[REJOINDER] – WHY THE CONVICTION OF FUNKE AKINDELE CANNOT STAND IN LAW

Introduction

Mrs Funke Akindele Bello and her husband, JJC Skillz were on 6th day of April, 2020 charged and convicted for violating the social distancing directives of the Governor of Lagos State, Mr Babajide Sanwo-Olu, on 4th day of April, 2020 in their residence. In an article published on several platforms online, Inibehe Effiong Esq. believes the conviction has no legal basis to stand as same deserves to be quashed on appeal. 

We intend to show below why it would amount to a wild goose chase to attempt to lodge an appeal against the conviction of the star actress and her husband.

Offence is known to law

The Lagos State Government on 21/3/2020 banned all religious and social gathering of over 20 people. Section 1(2) of the Lagos State Infectious Disease (Emergency Prevention) Regulations 2020 (“The Regulation”) provides that “All acts done prior to the commencement of these Regulations to curtail the spread of Coronavirus Disease 2019 (Covid 19) are hereby ratified.”

The pronouncement by the Governor on 21/3/2020 is an official proclamation that falls under one of the acts done prior to the commencement of the Regulation. It is therefore taken to have been incorporated by reference into the Regulation. Consequently, the gathering of over 20 people stands expressly and specifically prohibited in Lagos State. The demand by Inibehe Effiong that “The Infectious Disease Regulations 2020 should have expressly and specifically prescribed that gathering is restricted and prohibited in Lagos State before it can be relied upon to convict a violator in line with Section 36 (12) of the Constitution” was clearly met. Thus, the submission that Funke Akindele Bello and her husband were charged pursuant to an offence unknown to law holds no water.

The Regulation was made by the Governor in exercise of his powers under existing laws such as the Quarantine Act and the Public Health Law of Lagos State and qualifies as a subsidiary legislation. In effect, the Regulation has the force of law.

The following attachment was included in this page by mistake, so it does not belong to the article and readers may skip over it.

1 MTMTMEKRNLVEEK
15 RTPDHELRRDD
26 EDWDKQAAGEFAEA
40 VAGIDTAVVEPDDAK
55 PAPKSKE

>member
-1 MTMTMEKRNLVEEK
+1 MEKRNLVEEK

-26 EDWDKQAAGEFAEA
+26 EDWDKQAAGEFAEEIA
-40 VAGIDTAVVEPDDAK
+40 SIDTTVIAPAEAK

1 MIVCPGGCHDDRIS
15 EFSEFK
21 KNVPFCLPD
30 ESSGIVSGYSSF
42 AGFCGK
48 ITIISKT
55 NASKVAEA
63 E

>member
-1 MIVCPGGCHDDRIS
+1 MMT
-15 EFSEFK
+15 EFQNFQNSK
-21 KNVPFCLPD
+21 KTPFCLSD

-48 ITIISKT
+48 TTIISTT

In the interpretation of criminal statutes, the courts are enjoined to focus on the overall purpose of these statutes which is the prevention and punishment of criminal offences. It is in this spirit that a person can be validly tried and convicted under a wrong law. So long as the defendant contravened an existing law, it is immaterial that (s)he was charged under a wrong law. See Egunjobi v. Federal Republic of Nigeria [2013] 3 NWLR (Pt. 1342) 534. The intention of the draftsmen of the Regulation can be clearly gleaned; that intention is to criminalise any action contrary to the dictates of the Regulation. See Section 17 of the Regulation. 

It is submitted that Funke Akindele Bello and her husband were charged pursuant to an offence known to law.

Competing Regulations and the Doctrine of Covering the field

We must note that the Regulation and the Federal Government’s Covid-19 Regulation are not competing Regulations in actual sense, as Mr Effiong projects. There is currently no contention in that regard. At least, in the case of Dr. Olubukola Abubakar Saraki v. Federal Republic of Nigeria  (2016) LPELR-40013(SC) the Supreme Court held that “Where the doctrine of covering the field is in vogue in the Constitution, any other legislation on the same field whether by the Federal/State Government must bow to the dictate of the Constitution. That other law/legislation, if not repugnant must be supplemental or subsidiary to the constitutional provision.” Drawing from the above pronouncement, it is idle to challenge the proceedings in Funke’s case on the basis of doctrine of covering the field. The Lagos State Governor and the President are by the Regulations working hand in hand to contain the Covid-19 pandemic in Lagos. The courts will see the Lagos Regulation as supplementary to that of the Federal Government and will not allow any defendant to use the doctrine of covering the field to escape justice.

Power to make Regulations